Technical trade students at Utah Valley State College are heading west.
Construction workers are now putting the finishing touches on the $6-million Mountainland Applied Technology Center on the school's west campus, the first building to be completed on the 25-acre parcel on the west side of I-15 adjacent to the Orem campus.J. Lynn Brough, director of planning and facilities, said the final safety code inspection is scheduled for this week. Students could be in the building by fall if the structure is deemed safe by regulators.
"We can start using the building if we can get occupancy, " Brough said. "That's what we're looking for with the inspection."
Construction on the 52,000-square-foot facility started in September. Contractors and school officials hoped for a completion in early spring.
Programs through the center are some of UVSC's remaining ties to the school's original mission: vocational and applied training for blue-collar jobs with substantial salaries.
Utah's job market still calls for workers trained in technology, trades and industry. Some projections from state employment officials indicate up to 25 percent of the workforce in 2001 will need a bachelor's degree to qualify for a job.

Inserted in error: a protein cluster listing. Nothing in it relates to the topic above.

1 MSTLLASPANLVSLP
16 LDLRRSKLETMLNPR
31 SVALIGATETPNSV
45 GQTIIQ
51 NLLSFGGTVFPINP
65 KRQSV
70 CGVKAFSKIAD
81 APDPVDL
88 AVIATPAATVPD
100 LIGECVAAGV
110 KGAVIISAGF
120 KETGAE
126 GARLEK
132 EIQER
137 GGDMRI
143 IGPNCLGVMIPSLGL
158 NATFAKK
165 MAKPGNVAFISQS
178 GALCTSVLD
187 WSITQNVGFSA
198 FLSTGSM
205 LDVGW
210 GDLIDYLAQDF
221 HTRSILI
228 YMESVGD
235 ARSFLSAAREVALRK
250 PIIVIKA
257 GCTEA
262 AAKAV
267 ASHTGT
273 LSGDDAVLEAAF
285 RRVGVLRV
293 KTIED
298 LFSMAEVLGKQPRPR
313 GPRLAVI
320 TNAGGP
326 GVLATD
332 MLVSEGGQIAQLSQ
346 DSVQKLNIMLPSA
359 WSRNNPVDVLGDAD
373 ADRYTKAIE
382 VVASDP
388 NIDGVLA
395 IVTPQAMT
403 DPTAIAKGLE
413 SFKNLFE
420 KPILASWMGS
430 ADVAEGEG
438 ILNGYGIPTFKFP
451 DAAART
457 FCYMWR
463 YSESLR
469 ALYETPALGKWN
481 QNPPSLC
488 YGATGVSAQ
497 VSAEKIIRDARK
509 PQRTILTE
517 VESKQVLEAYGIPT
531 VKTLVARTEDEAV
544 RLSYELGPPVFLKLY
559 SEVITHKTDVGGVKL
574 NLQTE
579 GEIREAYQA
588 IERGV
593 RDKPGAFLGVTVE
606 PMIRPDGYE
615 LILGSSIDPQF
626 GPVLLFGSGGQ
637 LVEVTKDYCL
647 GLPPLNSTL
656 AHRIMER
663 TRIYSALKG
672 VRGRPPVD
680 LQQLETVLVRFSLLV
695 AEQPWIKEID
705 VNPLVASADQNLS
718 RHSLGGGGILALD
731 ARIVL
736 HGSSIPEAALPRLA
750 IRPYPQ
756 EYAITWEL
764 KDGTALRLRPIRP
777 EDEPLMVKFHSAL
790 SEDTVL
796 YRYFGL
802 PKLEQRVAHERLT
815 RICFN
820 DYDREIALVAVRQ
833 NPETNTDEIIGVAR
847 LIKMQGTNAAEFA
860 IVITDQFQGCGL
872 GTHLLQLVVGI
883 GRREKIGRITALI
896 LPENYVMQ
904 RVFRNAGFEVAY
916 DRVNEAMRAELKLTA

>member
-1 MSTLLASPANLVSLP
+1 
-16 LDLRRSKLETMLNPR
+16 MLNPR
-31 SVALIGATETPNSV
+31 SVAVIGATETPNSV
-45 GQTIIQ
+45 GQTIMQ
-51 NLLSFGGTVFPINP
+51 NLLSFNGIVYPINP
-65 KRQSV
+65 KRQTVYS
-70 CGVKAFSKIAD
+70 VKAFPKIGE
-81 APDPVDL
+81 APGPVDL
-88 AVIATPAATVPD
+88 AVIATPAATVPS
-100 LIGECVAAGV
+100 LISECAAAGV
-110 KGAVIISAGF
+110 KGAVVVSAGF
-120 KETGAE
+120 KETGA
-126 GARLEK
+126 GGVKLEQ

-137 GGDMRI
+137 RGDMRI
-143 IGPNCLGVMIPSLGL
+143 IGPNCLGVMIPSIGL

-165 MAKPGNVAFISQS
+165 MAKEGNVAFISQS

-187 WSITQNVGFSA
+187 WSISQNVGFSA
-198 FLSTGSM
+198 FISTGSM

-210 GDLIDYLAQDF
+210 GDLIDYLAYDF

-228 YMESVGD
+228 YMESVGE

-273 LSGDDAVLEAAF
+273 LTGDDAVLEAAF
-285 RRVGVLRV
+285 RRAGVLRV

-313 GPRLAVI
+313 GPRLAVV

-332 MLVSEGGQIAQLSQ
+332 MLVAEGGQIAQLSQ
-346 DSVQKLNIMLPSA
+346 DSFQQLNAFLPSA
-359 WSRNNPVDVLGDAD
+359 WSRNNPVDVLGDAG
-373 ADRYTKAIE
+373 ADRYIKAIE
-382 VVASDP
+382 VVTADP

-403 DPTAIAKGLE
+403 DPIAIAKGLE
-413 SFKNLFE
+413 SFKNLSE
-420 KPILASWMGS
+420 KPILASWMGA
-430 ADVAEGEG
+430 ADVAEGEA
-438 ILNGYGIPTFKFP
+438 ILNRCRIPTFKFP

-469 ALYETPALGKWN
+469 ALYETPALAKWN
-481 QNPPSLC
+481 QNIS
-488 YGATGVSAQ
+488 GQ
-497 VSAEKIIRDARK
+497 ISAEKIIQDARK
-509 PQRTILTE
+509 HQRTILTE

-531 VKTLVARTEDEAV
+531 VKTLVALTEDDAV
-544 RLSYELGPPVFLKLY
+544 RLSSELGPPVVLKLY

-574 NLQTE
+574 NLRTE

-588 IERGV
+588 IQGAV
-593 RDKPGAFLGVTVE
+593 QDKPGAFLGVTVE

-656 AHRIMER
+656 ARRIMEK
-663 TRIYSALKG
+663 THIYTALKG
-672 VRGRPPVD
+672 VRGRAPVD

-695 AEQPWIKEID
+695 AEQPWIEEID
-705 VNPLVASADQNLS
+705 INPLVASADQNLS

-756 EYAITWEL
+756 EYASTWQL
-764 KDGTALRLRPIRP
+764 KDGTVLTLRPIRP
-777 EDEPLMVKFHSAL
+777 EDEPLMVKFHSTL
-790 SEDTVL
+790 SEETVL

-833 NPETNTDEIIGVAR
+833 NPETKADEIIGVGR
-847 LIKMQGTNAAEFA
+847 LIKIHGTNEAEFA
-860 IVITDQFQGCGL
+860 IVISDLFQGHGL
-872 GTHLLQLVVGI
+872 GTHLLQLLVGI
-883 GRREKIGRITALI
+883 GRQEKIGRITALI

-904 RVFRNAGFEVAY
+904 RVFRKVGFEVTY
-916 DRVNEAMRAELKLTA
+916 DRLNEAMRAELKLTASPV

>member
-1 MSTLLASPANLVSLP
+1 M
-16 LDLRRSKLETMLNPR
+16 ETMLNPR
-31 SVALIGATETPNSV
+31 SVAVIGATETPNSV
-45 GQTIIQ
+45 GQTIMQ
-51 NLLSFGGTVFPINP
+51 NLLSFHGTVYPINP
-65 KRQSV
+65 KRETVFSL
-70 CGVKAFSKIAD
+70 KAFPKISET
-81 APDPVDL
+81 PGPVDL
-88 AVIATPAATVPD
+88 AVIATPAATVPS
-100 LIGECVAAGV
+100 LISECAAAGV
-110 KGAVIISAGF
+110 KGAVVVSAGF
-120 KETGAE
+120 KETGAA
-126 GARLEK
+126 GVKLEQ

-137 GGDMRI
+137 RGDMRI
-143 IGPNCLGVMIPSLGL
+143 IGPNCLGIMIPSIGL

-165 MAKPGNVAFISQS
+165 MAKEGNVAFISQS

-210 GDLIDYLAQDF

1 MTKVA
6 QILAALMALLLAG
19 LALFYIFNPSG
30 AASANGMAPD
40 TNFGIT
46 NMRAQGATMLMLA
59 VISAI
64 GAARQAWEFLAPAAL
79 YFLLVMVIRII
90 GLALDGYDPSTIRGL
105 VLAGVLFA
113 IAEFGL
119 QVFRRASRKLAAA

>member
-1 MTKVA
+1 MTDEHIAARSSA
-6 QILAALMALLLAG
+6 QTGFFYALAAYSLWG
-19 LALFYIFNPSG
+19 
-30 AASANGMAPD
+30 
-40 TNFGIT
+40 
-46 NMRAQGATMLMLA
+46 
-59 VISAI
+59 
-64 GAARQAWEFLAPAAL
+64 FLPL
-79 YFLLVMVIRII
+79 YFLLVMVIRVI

Classes at the center focus on high-demand jobs, as well as specialized training for high school students and adults seeking supplemental education. A job service helps student find employment after completing their training.
Non-college credit courses offered through the department include truck driving, boiler operation and maintenance, computer programming, basic office skills and accounting.
Prospective police dispatchers and nurses aides can also certify at the center, which enrolls more than 15,000 people in classes annually.
Gil Cook, vice president of facilities and college relations, said the move from the Provo site to the west campus is anxiously awaited by students and administrators.
"Man, we can't wait," Cook said. "It will be nice to have them closer to the campus."
Cook said the college originally planned to remodel the 59,000-square-foot Provo building. But limited funding made the extensive upgrade unfeasible.
"We were going to upgrade to accommodate some other courses but when we started investigating we found it would cost us a lot of money to bring it to code," Cook said. "It would have cost more than it was worth."
About $3 million in state funds and $3.5 million garnered from the sale of the Provo campus to Brigham Young University paid for the new building, which is equipped with the latest technology for training in specialized fields.
Three houses on Geneva Road were acquired and razed to make way for the campus plan, which includes a rodeo arena and more buildings for classrooms.